I had big plans for doing a series of Halloween-related posts here on the blog leading up to my favorite holiday, but it just didn’t happen thanks to that whole parenting thing and work getting in the way. I did, however, do some all-ages, Halloween themed reading that is worth posting about thanks to some books I picked up at the library.
The Adventures Of Scarygirl by Nathan Jurevicius grabbed my attention just from the cover. I love cartoony art styles in comics and this book has it all over the place. The story itself follows the misadventures of the title character who makes friends with a sea monster and a somewhat magical rabbit. She wants to find out why she was dumped in the woods, remembering the face of a specific man, and heads towards his location. The adventure is fraught with betrayal, threats and other dangers that eventually make Scarygirl realize that this man might not be the source of enlightenment she hoped for.
Here’s the thing, though, this book is presented without dialogue. There are some sound effects in here and there are speech bubbles, but they’re filled with images of people and places or a handful of symbols. Even as a 32 year old adult who’s read comic books for a third of his life, I had some trouble following a few of the details, so I’m not sure if that will make it better or worse for a younger reader. I showed my 4-year-old some of the pictures and she dug the style, but she wasn’t too interested. When I read her other comics, I know she can get a bit lost as to which panel I’m reading from and she should be focusing on, so this one might not be the best choice. On the other hand, though, a lack of words might break down some barriers for kids, so I’d recommend checking this one out and presenting it to your kids. If they don’t get too freaked out by some of the pages, they might be all up for this one.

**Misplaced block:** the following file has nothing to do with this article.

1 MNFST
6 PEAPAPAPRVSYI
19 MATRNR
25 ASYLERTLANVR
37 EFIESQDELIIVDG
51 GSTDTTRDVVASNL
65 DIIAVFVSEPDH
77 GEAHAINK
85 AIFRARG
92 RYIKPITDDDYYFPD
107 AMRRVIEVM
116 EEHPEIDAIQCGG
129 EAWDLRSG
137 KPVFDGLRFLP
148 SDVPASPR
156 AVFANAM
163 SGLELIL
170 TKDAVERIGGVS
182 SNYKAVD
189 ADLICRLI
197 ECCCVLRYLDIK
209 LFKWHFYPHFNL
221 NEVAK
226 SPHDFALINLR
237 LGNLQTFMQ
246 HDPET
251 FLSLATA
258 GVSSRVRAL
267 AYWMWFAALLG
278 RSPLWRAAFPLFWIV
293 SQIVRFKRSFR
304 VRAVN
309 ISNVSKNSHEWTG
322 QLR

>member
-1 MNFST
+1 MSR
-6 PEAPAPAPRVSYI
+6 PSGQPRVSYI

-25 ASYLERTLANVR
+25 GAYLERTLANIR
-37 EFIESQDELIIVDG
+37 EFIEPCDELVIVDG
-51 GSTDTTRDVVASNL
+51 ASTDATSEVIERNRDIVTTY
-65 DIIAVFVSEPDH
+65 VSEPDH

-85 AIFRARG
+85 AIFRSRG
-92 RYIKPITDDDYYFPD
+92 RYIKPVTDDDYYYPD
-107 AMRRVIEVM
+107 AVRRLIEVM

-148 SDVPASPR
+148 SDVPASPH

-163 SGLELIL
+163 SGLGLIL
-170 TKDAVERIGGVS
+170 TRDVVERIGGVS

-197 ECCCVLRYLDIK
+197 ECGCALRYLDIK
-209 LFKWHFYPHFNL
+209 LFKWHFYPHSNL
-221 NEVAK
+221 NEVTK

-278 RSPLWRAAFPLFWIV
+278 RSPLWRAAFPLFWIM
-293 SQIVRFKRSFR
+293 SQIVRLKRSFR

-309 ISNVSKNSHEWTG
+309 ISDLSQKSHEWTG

Speaking of the pages, dang this artwork is just gorgeous. While reading the book I found myself wishing I could play it like a video game. I must not have been the only one because it is also a video game that I now very much want to play. Has anyone played it?
I was also very quickly and easily drawn to Chris Schweizer’s The Creeps Volume 1 Night Of The Frankenfrogs. As I’ve mentioned more than once, I love the films of the 80s aimed at kids that put them in real danger like Monster Squad, The Goonies, Cloak & Dagger, E.T. and even The Gate. I got that vibe just from the cover of this book from Amulet Books and was not disappointed.
The Creeps centers around a quartet of outcasts each with a specific set of skills that helps them rid their town of supernatural and sci-fi threats. These kids try to save the world from frakenfrogs while avoiding the rest of their classmates who hate them and dealing with the bad guys behind the infestation.
Again, I showed this one to my daughter but she wasn’t ready to make the commitment to a graphic novel. Still, she seemed to like the look of the characters and was appropriately grossed out by the monsters. To my mind, this book feels like it would fit in with the first batch of original Nickelodeon cartoons from the 90s like Doug, Ren & Stimpy and Rugrats. If that sounds like it might be up your kids’ alley (or yours) then go ahead and give this one a shot!